Why limit Young & Free to just credit unions?
There's a simple, yet, long answer...
It is our purpose to help credit unions deepen their relationships with members and to persuade bank customers to become credit union members.
In our principles, we make it clear that we will never work with banks. Not all bankers and vendors that work with banks are bad. In fact, my Dad (who reads my blog) is a very well-respected, now-retired banker. He worked for CIBC for 37 years from the age of 18 to 55. And my Mom (who will read this blog post when my Dad tells her that she is included here) is also a retired CIBC employee. She worked on the frontline for more than 20 years. I know that both of my parents (the ex-bankers) are very good people!
What it really comes down to is picking sides. I have been in business for 18 years. At a certain point, the novelty of creating average work for anyone who asked for it wore off. It became important to me to build a top-notch specialized marketing agency with actual competency. Early on, we had a concentration of financial services clients, but it felt wrong to me to pursue both banks and credit unions. Building a successful business requires hard choices. I chose credit unions.
I needed to believe that Currency could change the world. I became passionate about credit unions and the cooperative principles. I bought into the notion that people helping people is the right thing to do. Many on my team followed along. Others didn't share my passion and have moved on. Today, our clients are all credit unions and our staff are all experts who believe in the credit union movement.
I know that the lines are blurred between banks and credit unions and that there are credit unions that put profits before people. But I need to believe that the credit unions that we work with are the good guys and that we are helping them win the war.
It's also about building an exclusive brand...
My decision to limit Currency (and therefore Young & Free) to just credit unions is not entirely about holding hands and believing in a larger movement. It is also about branding. A strong brand needs to be simple, needs to be focused and needs to stand for something.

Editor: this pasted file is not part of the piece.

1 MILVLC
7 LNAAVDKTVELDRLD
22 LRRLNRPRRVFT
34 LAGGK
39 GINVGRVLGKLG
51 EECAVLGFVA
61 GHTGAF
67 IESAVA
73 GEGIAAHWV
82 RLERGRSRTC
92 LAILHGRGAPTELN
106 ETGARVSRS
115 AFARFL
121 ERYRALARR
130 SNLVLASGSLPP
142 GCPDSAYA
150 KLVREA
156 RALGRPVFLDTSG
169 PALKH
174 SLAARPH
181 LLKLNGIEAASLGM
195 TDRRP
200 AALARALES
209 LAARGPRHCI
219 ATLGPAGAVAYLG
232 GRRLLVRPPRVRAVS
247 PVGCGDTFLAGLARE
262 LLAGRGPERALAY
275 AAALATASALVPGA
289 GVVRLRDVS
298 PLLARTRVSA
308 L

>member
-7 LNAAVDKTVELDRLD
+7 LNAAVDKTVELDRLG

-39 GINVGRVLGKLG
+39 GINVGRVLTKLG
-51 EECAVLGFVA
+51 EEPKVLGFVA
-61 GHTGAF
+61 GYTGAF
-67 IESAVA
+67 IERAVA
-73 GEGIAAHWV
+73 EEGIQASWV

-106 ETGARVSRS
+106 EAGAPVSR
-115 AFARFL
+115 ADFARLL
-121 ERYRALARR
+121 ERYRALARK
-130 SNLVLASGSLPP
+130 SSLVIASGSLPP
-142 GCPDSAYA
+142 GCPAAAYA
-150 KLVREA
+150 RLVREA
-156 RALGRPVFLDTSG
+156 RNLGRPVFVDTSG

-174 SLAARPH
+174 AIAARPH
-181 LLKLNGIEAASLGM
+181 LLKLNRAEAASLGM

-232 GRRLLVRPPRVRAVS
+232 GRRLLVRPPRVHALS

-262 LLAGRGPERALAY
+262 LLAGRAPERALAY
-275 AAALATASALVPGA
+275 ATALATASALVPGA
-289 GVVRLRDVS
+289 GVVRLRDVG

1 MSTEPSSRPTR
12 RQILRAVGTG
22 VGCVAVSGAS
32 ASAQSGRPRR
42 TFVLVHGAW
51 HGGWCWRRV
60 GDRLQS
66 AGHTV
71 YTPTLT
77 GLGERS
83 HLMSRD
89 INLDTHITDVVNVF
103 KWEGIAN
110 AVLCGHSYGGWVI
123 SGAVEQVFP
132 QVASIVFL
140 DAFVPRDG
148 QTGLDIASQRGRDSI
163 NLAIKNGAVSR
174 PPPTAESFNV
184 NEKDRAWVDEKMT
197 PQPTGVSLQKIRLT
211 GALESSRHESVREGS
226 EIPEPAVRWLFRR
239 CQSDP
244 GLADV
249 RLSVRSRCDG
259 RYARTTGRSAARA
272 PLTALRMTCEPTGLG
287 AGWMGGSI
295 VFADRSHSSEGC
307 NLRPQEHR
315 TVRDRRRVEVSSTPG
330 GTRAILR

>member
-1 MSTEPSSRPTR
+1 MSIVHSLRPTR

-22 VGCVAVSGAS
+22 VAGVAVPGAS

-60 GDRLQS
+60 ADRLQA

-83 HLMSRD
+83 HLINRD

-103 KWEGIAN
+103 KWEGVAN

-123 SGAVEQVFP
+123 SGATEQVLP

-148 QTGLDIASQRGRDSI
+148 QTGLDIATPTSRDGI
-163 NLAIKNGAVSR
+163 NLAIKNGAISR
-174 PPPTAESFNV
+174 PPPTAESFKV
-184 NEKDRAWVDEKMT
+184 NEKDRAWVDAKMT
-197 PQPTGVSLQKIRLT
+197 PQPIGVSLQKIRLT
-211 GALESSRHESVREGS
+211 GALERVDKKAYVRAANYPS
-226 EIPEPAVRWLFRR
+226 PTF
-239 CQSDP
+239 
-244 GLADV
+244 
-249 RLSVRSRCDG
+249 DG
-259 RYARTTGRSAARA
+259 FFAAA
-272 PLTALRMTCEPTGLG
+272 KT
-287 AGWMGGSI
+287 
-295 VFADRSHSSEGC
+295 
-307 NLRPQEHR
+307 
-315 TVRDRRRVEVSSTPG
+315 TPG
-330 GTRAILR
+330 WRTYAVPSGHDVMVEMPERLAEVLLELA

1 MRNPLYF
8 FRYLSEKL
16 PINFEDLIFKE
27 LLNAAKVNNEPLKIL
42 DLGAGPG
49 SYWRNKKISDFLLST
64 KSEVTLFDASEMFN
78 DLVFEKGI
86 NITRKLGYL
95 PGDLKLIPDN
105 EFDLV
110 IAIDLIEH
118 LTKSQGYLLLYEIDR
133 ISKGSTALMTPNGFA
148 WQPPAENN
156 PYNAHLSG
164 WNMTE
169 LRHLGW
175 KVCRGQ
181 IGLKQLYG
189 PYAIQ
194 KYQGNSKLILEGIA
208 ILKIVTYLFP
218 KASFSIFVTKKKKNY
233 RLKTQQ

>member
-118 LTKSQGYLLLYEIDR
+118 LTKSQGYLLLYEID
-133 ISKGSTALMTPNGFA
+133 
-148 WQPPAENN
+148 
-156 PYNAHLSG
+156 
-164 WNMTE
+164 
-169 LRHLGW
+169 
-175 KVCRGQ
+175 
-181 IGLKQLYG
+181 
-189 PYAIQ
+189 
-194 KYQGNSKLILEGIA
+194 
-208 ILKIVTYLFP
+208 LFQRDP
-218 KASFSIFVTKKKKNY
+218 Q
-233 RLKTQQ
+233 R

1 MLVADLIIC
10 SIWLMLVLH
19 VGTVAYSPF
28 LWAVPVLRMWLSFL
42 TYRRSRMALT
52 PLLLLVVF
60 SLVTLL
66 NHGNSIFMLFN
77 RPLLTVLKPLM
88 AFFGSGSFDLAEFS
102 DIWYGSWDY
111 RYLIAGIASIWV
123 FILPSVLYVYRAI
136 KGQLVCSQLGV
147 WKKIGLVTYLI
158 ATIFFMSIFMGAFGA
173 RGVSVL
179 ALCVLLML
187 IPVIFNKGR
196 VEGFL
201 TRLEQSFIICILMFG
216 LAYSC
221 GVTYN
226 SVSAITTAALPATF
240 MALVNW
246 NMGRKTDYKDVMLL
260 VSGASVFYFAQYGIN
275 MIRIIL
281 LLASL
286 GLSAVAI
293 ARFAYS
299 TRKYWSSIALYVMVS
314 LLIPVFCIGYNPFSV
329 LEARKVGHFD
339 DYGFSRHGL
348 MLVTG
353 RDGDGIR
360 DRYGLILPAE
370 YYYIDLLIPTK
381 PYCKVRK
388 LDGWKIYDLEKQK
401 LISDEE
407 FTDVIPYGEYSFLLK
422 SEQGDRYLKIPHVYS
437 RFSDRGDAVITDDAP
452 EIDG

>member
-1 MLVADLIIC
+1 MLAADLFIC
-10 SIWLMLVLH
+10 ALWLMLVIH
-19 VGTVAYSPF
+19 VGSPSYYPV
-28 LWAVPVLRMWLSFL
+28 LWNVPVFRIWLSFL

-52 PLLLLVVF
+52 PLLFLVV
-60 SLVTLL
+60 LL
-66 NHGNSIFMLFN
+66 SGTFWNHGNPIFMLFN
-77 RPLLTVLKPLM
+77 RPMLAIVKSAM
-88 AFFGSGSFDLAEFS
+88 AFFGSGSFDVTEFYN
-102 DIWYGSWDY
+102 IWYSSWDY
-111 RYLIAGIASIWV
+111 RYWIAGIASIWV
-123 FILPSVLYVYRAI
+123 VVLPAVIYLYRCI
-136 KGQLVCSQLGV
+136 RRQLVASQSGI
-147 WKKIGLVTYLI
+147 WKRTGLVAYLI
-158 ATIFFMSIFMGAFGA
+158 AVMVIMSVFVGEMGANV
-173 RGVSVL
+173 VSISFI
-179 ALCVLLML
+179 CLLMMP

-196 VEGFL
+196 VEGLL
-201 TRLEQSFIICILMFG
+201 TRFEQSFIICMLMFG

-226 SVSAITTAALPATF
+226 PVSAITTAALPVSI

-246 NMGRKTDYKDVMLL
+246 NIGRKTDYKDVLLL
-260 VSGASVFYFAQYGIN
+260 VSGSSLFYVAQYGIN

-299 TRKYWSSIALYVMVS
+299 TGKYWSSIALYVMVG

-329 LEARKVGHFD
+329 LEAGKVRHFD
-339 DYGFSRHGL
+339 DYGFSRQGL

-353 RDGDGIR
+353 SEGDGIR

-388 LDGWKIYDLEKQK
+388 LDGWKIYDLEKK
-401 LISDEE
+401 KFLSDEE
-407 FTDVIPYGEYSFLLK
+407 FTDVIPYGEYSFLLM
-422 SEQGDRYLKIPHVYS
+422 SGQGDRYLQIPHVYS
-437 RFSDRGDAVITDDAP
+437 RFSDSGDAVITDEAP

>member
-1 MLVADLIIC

If we were to offer Young & Free to banks, the brand would be weakened. It would stand for nothing. It would be nothing more than a slick marketing promotion geared at convincing young people to chose a credit union here and a bank there.
This is also why we are only offering one exclusive license per US state and Canadian province. I feel strongly that it is the right thing to do for our clients and for the Young & Free brand. For Young & Free to remain a highly differentiated and successful marketing program, it cannot be offered by competing financial institutions.
There is a reason that ranchers use branding irons to differentiate their cattle: seared flesh can't be easily hidden or changed. Too often companies employ magnetic-sign positioning. This idea that you can be one thing today and another thing tomorrow in an attempt to appeal to anyone and everyone is flawed. It doesn't work. Great brands pick sides and stick with their decisions.
Young & Free needs to inspire other young people...
I want to see many more young spokespeople discover the difference between banks and credit unions for themselves and to convince everyone around them to become credit union members.
Do you think Larissa Walkiw would have created anything as inspired as her The Difference Between Banks and Credit Unions video series (view Part 1, Part 2 and Part 3) if I had told her to go easy on the bank bashing because we have a bank in Toronto that is looking at licensing Young & Free?
And as far as your other question, Mr. Pilcher...
For that matter, why limit Young & Free to just financial institutions?
Now that's just crazy talk. If we won't let banks have it, we sure aren't going to license Young & Free to a farm implement manufacturer or a chain of family restaurants looking to cozy up to Gen Y.
Now off my high horse...
To some this post will come off as naive, high and mighty, irrational or even insulting. I'm OK with that. Anyone that thinks he or she can change the world can't please everyone! Perhaps Currency and Young & Free would be bigger and more profitable if I opened them up to serve both banks and credit unions. I guess I'll never know. I'm also OK with that.
P.S. Jeffry has a way of innocently dropping these big questions (yeah right)! I think very highly of Jeffry—he is one of the smartest brand strategists working in the financial services industry today. I enjoy the way that he challenges me and makes me state my beliefs. You should be reading his blog, The Financial Brand. Your brain will thank you for it later!